Backlog leads to dropped pension cases

At least a dozen complaints filed with the former Cayman Islands National Pensions Office by individuals alleging that payments into their personal retirement fund were not made by employers may constitute criminal violations.  

But they will never make it to court.  

That’s because those complaints were made more than five years ago and are now “statute barred,” meaning the time limit for those matters to come before the court and be disposed of in one way or another has passed.  

Department of Labour and Pensions Director Mario Ebanks said his staff is now “fast tracking” another 114 such complaints that are in danger of being time-barred.  

“The longer we take to go after them, the clock is ticking,” he said.  

Mr. Ebanks said, as of June 30, there were 377 backlogged complaints that had been reviewed or “discovered” by the pensions office. According to the department’s review, some of the complaints did not amount to violations of the National Pensions Law, while others may have been violations but had simply run out of time. Still others were being forwarded to the director of public prosecutions for further action.  

The Cayman Islands National Pensions Law requires all private sector employers to contribute toward a retirement plan for both Caymanian and non-Caymanian workers. The minimum contribution to those plans is a 5 percent payment taken from the employee’s salary and a matching 5 percent contribution from the local employer. The required contributions go up to $60,000 annual salary, for maximum total of $6,000 placed into the retirement fund of any worker each year. Employees can put in more toward their own retirement plans, if they wish.  

Public sector pensions are governed under separate legislation, known as the Public Service Pensions Law.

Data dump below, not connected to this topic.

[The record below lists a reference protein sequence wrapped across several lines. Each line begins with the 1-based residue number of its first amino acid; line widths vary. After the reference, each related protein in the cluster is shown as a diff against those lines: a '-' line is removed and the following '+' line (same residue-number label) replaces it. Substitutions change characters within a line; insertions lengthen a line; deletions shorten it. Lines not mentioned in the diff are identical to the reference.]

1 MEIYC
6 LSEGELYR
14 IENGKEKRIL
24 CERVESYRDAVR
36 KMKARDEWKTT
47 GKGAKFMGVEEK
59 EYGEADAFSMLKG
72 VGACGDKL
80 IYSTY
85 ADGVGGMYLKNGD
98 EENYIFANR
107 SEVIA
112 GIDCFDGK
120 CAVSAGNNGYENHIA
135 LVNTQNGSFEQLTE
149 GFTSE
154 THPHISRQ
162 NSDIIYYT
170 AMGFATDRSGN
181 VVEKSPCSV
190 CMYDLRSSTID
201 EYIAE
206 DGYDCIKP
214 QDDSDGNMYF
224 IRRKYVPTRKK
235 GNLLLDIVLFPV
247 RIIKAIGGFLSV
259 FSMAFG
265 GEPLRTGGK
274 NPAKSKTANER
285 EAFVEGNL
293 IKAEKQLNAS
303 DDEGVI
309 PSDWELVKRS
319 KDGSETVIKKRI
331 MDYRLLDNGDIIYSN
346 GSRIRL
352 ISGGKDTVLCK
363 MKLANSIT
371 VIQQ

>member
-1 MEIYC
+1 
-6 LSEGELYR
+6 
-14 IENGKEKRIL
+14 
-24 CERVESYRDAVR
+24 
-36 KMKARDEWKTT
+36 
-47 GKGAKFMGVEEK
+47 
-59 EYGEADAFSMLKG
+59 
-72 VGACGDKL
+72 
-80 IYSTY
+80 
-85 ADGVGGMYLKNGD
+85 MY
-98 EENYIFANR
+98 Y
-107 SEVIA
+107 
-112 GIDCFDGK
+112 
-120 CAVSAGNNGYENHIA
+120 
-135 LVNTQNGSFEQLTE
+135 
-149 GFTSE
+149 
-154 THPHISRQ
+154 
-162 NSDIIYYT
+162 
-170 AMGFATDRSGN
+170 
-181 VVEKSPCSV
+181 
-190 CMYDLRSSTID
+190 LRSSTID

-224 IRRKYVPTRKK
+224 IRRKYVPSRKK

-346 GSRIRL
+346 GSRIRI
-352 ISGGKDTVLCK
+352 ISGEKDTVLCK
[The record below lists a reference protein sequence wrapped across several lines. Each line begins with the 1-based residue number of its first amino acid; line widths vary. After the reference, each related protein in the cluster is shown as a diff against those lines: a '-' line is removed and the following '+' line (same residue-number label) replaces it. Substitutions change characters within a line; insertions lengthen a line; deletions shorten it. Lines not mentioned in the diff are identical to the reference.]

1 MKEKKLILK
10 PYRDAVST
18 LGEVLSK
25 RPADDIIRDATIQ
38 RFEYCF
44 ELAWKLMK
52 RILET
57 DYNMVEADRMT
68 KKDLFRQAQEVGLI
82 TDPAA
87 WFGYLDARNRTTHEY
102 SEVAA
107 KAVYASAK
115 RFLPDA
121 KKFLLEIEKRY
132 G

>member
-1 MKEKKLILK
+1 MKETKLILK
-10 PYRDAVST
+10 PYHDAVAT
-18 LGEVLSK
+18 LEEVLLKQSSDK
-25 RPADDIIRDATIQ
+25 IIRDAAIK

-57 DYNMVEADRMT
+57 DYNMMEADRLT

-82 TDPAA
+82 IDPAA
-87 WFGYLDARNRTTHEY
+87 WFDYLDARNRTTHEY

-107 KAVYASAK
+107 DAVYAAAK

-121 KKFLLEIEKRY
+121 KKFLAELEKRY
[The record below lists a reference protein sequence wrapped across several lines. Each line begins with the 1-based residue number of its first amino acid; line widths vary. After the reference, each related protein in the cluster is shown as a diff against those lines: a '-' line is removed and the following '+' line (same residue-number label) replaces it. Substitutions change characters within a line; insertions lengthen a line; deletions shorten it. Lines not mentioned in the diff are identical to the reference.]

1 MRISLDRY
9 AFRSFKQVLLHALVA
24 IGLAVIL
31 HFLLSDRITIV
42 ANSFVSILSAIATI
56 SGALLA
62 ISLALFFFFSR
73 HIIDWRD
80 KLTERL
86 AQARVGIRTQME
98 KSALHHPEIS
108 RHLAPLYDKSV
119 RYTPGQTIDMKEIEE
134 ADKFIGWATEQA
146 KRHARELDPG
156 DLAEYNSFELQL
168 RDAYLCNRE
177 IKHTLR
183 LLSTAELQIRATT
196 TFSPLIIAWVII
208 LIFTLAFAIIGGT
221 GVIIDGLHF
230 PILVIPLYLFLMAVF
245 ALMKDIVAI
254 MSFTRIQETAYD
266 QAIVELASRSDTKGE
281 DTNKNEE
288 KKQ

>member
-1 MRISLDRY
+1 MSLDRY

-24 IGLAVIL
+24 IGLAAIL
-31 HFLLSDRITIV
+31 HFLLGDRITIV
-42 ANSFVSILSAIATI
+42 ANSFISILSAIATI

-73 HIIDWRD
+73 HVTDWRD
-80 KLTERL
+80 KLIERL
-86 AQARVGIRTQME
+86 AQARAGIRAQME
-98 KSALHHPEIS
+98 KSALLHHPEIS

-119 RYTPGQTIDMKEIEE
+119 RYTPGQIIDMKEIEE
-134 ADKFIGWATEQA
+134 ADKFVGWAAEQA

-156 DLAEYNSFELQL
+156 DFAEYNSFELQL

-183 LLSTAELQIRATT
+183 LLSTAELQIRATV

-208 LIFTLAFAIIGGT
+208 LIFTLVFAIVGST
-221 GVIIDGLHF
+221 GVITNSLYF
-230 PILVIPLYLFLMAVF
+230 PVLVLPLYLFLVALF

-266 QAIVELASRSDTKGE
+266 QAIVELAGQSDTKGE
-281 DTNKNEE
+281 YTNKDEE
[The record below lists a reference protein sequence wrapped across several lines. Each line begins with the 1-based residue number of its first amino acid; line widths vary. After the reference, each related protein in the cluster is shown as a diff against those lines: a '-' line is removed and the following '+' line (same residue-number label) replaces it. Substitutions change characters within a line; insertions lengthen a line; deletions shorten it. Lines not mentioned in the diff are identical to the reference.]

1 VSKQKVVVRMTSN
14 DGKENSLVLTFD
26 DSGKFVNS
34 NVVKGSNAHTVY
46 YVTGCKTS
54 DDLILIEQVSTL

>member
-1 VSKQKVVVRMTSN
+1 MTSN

The often arduous task of pursuing nonpayment of legally required pension contributions has been well-documented in the Cayman Islands and has led to several calls to reform the government’s existing legislation.  

One such attempt by the previous United Democratic Party government in 2012 failed to make it to the floor of the Legislative Assembly. The UDP was only the latest government administration to flop in its efforts to revamp the National Pensions Law within the past decade.  

According to former Employment Minister Rolston Anglin, the new Progressives-led government was left a mostly finalized draft copy of the revised National Pensions Law by the outgoing UDP administration. 

“It will be available for consideration following the May general election,” Mr. Anglin said at the time.  

The proposed legislation would alter in many significant ways the existing National Pensions Law, which regulates private sector pension plans, including raising the minimum age at which pension entitlements can be collected from 60 to 65 years. The National Pensions Law was created in 1998 and has never been revamped.  

According to the Cayman Islands Complaints Commissioner’s Office and the Department of Labour and Pensions, there were nearly 1,150 local businesses in some stage of delinquency with regard to making legally required pension payments as of June 30, 2013.  

One major change under the 2012 legislation would be the introduction of a fixed penalty system for noncompliant private sector companies. After an investigation, the Department of Labour and Pensions would be able to issue a ticket – similar to what occurs with a traffic offence – to the offending employer, carrying a penalty of $1,000 to $5,000. The person receiving the ticket can request a trial or accept liability. If the person ignores the ticket, the matter will go to court with potentially higher penalties, the bill proposed.  

The new legislation also stipulates protections for employees who report their employers for noncompliance with the Pensions Law.  

The bill would require that employers maintain pension records for seven years and also requires the pension plan administrator to notify members – in addition to the regulator, as is required now – if their employer is not complying with the Pensions Law.  

The Progressives-led government has listed the National Pensions Bill, 2012, as one of its legislative priorities during the next year in office. 


  1. It amazes me how incompetence can be used as a reason not to do whats right. So if you put something off long enough, you can hide behind the defence of stupidity and steal from people and their futures. What a warm fuzzy feeling this gives me.

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